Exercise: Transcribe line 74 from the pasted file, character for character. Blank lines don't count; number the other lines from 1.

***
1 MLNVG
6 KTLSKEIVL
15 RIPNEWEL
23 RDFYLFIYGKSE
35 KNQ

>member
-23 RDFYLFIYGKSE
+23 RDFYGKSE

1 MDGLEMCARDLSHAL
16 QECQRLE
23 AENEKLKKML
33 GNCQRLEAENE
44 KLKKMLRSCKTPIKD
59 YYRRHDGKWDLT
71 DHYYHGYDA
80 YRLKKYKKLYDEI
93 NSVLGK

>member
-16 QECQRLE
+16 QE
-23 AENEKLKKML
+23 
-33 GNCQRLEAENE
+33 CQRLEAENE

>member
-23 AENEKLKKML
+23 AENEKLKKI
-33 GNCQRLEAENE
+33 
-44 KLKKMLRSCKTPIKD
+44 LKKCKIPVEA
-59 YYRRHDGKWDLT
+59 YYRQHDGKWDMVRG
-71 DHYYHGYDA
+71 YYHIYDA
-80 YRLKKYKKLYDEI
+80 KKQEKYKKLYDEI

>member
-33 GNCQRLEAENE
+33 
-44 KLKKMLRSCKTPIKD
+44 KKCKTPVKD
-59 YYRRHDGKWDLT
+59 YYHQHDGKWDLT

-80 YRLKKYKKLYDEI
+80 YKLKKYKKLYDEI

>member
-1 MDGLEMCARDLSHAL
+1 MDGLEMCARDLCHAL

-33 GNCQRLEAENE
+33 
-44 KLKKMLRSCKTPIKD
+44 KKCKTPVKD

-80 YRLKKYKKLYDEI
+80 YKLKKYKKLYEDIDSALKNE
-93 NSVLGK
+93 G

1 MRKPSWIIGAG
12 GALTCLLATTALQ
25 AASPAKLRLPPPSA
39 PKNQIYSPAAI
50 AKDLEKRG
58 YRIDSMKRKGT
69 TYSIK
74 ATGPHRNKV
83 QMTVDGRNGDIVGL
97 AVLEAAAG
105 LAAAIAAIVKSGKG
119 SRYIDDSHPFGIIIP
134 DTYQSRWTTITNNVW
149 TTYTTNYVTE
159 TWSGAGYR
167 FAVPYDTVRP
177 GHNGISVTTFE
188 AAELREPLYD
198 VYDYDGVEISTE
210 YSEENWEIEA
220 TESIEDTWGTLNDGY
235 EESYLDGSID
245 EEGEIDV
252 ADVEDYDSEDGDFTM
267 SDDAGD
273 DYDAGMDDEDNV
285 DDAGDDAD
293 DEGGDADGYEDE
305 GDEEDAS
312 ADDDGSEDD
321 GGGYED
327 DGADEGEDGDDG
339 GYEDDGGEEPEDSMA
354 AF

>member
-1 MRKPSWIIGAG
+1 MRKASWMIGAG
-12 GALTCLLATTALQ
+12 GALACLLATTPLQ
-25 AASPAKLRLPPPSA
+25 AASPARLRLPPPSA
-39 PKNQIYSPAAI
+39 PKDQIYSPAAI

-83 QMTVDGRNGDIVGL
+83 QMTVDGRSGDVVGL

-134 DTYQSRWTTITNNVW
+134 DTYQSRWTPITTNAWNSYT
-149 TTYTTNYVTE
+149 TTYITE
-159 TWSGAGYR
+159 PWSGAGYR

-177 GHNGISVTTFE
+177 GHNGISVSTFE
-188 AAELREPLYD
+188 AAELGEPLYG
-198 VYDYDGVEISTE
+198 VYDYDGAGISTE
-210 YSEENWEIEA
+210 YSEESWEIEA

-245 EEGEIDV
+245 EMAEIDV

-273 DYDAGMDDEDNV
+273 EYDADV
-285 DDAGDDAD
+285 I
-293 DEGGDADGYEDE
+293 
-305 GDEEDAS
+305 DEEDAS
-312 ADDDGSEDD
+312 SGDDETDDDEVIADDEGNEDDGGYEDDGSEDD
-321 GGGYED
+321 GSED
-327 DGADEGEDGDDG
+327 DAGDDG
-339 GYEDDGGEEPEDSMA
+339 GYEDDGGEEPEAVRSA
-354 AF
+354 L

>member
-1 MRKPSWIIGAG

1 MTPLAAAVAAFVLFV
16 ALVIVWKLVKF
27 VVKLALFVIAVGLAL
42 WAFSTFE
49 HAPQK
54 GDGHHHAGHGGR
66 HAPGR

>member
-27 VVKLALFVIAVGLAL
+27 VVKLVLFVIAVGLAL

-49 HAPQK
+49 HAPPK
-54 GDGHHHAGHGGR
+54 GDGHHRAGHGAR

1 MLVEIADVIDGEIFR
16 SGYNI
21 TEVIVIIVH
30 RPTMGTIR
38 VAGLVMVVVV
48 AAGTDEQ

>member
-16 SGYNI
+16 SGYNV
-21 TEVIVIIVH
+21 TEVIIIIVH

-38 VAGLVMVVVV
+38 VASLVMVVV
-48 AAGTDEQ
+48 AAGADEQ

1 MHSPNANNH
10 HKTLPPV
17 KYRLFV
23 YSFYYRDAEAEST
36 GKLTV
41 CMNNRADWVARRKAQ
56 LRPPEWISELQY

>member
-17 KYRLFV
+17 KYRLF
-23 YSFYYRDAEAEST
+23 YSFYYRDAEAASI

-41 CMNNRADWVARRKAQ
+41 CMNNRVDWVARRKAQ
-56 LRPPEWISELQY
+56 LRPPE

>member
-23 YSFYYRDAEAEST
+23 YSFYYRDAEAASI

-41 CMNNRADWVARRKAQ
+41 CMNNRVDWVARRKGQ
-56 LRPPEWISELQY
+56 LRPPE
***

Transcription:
177 GHNGISVTTFE